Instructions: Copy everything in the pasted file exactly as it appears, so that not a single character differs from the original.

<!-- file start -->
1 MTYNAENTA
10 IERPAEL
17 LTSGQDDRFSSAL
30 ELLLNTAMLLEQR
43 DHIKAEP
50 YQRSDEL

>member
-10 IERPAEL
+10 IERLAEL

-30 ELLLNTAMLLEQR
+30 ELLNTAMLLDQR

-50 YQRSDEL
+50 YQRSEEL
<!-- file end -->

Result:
1 MTYNAENTA
10 IERPAEL
17 LTSGQDDRFSSAL
30 ELLLNTAMLLEQR
43 DHIKAEP
50 YQRSDEL

>member
-10 IERPAEL
+10 IERLAEL

-30 ELLLNTAMLLEQR
+30 ELLNTAMLLDQR

-50 YQRSDEL
+50 YQRSEEL